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Thursday, October 06, 2005

#446 - This Desert Life, Counting Crows

"The Counting Crows' third album was also their most critically acclaimed. Dropping some of the lyrical profundity and vocal dramatics, the band let their rootsy pop strengths and love of Classic Rock shine through on tracks such as "Mrs. Potter's Lullaby."" (real music guide)

#445 - Debut, Björk

"The Nellee Hooper-produced Debut (1993) is a perfect showcase for the talent that the Sugarcubes were eclipsing. Here, Bjork sings circles around everything from club thumpers to harp-led ballads, gently pushing at the edges of the mainstream with her playful, impassioned songcraft. Debut cements Bjork as one of the most compelling voices in pop." (real music guide)

#444 - Another Green World, Brian Eno

"As unique as Eno's previous records were, this one raises the bar for the hybrid of pop and electronic music. Eno delves deep into the studio, melding rhythm, synthesized sound and melody into a surreal whole. The album's largely instrumental, but vocal tracks "St. Elmo's Fire" and "I'll Come Running" are pop songs unlike any other." (real music guide)

#443 - Crime Of The Century, Supertramp

"With Crime of the Century, Supertramp established themselves as one of the handful of progressive rock acts that could sell albums and have hit singles. Stripping away the long-winded excesses of their first two albums, Crime of the Century featured tighter, more melodic songs, as evidenced by the singles "Bloody Well Right" and "Dreamer."" (allmusic guide)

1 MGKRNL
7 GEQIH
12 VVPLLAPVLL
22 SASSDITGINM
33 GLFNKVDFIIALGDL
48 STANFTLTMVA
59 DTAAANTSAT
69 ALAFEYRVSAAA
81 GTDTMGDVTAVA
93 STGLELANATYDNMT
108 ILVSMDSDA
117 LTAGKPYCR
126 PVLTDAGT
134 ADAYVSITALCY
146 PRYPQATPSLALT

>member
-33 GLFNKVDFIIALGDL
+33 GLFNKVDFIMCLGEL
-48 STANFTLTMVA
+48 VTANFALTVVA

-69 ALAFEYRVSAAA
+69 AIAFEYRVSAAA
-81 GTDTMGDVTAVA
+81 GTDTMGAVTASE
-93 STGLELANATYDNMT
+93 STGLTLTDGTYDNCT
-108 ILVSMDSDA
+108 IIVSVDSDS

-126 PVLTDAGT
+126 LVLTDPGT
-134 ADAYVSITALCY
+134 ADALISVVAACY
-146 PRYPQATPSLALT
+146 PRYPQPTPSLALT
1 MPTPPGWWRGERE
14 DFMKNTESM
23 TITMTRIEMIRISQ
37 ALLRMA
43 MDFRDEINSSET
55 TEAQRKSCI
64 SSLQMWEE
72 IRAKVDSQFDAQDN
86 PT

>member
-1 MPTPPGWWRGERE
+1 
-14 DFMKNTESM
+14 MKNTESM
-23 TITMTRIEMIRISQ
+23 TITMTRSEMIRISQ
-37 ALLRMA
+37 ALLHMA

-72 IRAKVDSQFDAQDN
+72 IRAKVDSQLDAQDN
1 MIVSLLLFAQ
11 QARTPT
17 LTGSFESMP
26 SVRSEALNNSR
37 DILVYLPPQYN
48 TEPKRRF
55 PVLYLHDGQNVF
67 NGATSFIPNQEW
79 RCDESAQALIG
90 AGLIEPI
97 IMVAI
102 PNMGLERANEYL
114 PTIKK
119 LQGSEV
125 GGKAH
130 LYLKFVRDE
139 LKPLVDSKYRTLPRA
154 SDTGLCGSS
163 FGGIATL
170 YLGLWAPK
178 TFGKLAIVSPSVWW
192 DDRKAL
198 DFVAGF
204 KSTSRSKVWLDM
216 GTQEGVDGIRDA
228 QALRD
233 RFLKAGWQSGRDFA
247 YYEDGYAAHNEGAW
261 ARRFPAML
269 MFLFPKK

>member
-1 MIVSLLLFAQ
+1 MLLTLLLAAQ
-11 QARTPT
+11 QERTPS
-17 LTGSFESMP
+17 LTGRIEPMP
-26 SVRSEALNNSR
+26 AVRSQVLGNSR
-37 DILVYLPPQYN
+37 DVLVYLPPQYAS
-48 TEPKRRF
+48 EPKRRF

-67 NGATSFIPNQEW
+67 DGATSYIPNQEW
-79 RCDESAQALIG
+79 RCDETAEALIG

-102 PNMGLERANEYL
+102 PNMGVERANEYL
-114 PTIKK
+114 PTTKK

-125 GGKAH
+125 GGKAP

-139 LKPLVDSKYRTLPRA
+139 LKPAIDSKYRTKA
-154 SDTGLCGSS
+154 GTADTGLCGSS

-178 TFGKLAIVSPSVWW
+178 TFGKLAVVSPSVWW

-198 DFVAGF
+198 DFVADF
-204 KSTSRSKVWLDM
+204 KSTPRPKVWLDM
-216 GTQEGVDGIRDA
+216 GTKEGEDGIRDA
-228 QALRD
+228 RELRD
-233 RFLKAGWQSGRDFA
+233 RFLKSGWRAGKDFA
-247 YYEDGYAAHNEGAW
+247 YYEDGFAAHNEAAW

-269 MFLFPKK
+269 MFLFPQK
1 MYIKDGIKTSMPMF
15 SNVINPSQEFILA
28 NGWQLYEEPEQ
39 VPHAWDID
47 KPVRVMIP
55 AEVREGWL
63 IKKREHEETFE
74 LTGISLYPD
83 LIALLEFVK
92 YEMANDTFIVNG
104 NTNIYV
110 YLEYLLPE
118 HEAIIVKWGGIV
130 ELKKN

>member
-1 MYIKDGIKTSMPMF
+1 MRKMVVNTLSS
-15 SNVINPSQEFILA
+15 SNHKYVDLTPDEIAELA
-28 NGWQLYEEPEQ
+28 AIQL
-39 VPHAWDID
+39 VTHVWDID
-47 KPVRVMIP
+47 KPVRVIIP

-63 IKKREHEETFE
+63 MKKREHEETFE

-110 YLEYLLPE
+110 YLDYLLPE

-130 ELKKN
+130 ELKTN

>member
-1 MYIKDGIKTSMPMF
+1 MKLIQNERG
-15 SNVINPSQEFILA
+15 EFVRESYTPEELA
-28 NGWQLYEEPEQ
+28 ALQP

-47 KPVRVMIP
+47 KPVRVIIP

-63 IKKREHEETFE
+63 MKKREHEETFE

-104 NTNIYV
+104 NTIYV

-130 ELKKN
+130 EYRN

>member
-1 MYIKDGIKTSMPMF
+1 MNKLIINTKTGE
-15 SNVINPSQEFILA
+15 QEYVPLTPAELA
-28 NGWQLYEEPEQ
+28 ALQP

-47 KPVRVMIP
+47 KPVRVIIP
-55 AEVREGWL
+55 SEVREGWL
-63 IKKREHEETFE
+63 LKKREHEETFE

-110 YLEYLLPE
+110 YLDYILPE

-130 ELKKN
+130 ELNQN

#442 - My Favorite Things, John Coltrane

"Each track of this album is a joy to revisit. The ultimate listenability may reside in this quartet's capacity to not be overwhelmed by the soloist. Likewise, they are able to push the grooves along surreptitiously and unfettered. For instance, the support that the trio -- most notably Tyner -- gives to Coltrane on the title track winds the melody in and around itself. However, instead of becoming entangled and directionless, these musical sidebars simultaneously define the direction the song is taking." (allmusic guide)

#441 - On And On, Jack Johnson

"On his sophomore album, this former pro surfer sounds like a mellower Ben Harper. His lyrics invite the listener to slow down and feel at home in a groovy, Donovan-like space, while his whispered, I'm-telling-you-a secret inflections sound honestly intimate and mysterious in their fragile vocal textures." (real music guide)


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